After being announced more than a year ago, we’re still waiting for Spotify to launch its CD-quality music streaming service, Spotify HiFi. But what is it? And how can you get it?
When you listen to music streamed over the internet, the stream is compressed to make better use of the available bandwidth. There are a couple of different ways of doing this – Spotify uses Vorbis and AAC – but what they have in common is that they use ‘lossy’ compression. This means that bits of the music file are thrown away in an attempt to reduce the amount of data being sent.
When it reaches your Spotify app, whether that’s on your phone or desktop computer, it’s decompressed and plays from the speakers or headphones.
Another way of shrinking the files being transferred is by reducing the sampling rate. A digital music file isn’t the same as the groove on a vinyl record, it’s a series of samples of that groove, that when played back allow your brain to reconstruct the sounds in the same way the individual frames in a film become a moving image.
A CD samples the music at 44.1khz – or 44,100 samples a second, which translates to a bitrate of 1,411kbit/s. Reduce this figure, and you get smaller files, which stream using less bandwidth.
Spotify already has a few quality tiers, and they correlate with how much you’re prepared to pay for the streaming service. Standard or free users get a maximum of 160kbit/s through the Spotify apps, or 128kbit/s through the web player, while premium subscribers get 320kbit/s in the app or 256kbit/s on the web. Spotify sounds good, but its tunes are still compressed, and this can strip out some of the vibrancy from the music.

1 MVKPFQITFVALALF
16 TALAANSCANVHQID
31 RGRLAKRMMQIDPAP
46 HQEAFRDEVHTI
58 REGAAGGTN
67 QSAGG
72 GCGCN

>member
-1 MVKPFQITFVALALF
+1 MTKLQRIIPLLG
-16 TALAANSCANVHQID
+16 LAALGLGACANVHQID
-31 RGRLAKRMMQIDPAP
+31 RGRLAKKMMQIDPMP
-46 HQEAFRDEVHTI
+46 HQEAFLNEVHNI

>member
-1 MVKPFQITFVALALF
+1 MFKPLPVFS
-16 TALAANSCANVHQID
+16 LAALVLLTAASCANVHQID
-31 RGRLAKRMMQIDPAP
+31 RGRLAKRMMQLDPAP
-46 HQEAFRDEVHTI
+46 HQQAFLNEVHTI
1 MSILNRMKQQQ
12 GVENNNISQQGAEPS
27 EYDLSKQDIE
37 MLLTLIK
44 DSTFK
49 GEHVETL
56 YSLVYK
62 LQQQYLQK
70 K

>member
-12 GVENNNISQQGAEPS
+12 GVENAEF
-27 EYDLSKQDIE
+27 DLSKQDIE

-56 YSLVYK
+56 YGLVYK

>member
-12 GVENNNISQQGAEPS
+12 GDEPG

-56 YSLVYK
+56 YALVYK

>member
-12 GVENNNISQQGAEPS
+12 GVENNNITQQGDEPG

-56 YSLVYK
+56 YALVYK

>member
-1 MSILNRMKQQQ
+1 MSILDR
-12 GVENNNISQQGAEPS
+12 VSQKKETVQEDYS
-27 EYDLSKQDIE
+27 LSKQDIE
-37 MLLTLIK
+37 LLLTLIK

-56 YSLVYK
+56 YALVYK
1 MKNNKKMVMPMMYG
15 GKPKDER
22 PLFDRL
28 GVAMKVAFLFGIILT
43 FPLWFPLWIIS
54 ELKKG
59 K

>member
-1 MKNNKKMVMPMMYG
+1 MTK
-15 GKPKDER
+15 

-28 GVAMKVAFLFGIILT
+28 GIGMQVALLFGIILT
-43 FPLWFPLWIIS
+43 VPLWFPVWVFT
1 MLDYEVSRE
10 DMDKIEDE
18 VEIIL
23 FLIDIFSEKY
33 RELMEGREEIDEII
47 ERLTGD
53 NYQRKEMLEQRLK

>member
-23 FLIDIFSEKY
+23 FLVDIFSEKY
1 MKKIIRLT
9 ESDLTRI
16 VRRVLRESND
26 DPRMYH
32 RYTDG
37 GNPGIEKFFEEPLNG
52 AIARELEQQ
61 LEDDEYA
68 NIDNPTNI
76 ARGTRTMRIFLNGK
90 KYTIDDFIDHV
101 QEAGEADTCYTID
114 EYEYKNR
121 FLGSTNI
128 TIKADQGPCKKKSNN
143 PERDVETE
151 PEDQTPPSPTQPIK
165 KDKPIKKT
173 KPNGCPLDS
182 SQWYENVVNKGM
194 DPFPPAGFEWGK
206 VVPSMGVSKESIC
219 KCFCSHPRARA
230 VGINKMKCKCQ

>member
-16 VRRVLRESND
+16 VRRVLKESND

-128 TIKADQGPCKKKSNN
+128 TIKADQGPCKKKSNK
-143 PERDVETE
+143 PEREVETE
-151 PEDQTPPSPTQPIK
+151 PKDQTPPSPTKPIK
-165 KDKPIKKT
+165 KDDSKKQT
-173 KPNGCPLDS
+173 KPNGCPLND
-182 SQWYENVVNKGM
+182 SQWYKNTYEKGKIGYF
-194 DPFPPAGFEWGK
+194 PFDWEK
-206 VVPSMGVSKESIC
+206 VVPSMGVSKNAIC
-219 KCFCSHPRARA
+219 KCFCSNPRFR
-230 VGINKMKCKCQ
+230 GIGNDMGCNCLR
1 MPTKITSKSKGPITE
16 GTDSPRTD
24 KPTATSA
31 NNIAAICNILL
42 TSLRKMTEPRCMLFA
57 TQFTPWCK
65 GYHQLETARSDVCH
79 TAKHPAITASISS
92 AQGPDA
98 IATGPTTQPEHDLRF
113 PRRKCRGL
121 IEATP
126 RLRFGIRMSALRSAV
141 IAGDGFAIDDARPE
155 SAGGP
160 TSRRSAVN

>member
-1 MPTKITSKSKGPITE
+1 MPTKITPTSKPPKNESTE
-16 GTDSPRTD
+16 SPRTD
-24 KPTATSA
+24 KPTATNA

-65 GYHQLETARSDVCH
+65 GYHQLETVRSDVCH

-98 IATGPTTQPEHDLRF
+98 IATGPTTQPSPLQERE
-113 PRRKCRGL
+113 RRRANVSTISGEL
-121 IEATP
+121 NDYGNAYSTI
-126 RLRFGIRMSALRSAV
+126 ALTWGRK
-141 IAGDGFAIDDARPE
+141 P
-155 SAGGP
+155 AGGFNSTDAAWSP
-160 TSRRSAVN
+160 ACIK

Lossless compression means that, once the app has decompressed the stream, nothing is lost. It aims to preserve the detail and nuance in the music at the cost of not reducing the filesize as much.
When is it out?
There have been rumours for years, but in February 2021 a new tier was announced, offering CD-quality music using a lossless compression format. The high-quality streams would, the company said, be “rolling out in select markets later this year”. And we’re still waiting.
As 2023 rolled around Spotify remained pretty silent on when we’ll be able to wrap our ears around its higher-quality tunes. The company’s annual Stream On event will take place on 8 March, where we’ll see a bunch of creator tools, user features, and new programming available on the service. Will there be a Spotify HiFi announcement to boot? Unconfirmed for now, but if it is coming soon, Stream On seems like a pretty likely place for its unveiling.
When it does come, we can expect to pay for the privilege. The wording of the announcement, “Premium subscribers … will be able to upgrade their sound quality to Spotify HiFi and listen to their favorite songs the way artists intended,” makes it sound like a new subscription level will be added above Premium (Platinum seems like a sensible choice of name, but details are scarce). This goes against the grain of other streaming providers, such as Tidal, Apple and Amazon, who provide lossless streaming as an added extra to their existing subscribers.
What will I need to listen to Spotify HiFi?
Spotify HiFi will most likely be part of the standard Spotify app, though as the company has a history of providing lower bitrates through its web app it might not turn up there. Examples of lossless audio compression algorithms include ATRAC from Sony, FLAC, HD-AAC (which Spotify already uses in its Premium tier) and Dolby True-HD.
Spotify has only spoken of CD-quality music in relation to its HiFi or Platinum tier, rather than going into the realm of hi-res music that increases the sampling rates beyond CDs, so you shouldn’t need too much exotic equipment to play it back.
Wired speakers or headphones should have no problem, with the usual caveats about analogue connections, but if you want to use wireless headphones make sure they (and your player) support a higher-bitrate Bluetooth codec such as aptX HD Lossless or LDAC, otherwise all that extra information will be compressed away in the last stage of its journey.